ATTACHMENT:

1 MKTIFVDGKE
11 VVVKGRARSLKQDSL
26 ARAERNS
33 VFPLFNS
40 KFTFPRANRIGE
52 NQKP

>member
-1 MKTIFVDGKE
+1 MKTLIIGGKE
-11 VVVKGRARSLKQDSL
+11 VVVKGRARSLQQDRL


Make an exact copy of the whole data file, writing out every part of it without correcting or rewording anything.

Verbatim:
1 MKTIFVDGKE
11 VVVKGRARSLKQDSL
26 ARAERNS
33 VFPLFNS
40 KFTFPRANRIGE
52 NQKP

>member
-1 MKTIFVDGKE
+1 MKTLIIGGKE
-11 VVVKGRARSLKQDSL
+11 VVVKGRARSLQQDRL